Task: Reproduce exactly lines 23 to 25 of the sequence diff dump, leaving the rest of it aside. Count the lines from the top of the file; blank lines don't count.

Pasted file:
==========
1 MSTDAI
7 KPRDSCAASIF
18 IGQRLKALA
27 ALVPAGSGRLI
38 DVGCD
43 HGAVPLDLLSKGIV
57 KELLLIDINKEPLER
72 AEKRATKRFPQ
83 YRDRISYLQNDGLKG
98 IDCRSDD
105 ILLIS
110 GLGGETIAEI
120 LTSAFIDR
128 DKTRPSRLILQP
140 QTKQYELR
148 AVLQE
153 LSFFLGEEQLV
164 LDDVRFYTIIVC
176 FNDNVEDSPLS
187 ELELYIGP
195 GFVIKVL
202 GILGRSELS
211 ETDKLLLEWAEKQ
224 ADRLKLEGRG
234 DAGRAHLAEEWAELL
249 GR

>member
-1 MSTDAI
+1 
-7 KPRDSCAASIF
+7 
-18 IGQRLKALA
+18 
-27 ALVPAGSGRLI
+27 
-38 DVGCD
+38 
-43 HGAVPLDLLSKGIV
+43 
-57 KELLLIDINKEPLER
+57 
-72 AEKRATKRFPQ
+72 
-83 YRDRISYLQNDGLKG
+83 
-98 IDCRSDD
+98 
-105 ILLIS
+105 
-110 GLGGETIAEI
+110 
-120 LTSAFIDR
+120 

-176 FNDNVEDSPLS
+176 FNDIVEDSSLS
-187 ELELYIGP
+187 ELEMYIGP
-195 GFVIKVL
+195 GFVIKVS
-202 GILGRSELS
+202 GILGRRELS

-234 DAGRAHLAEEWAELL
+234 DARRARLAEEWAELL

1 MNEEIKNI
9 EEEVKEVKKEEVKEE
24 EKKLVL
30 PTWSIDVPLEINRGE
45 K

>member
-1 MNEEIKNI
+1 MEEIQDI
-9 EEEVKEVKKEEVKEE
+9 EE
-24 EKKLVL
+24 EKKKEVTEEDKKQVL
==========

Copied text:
211 ETDKLLLEWAEKQ
224 ADRLKLEGRG
234 DAGRAHLAEEWAELL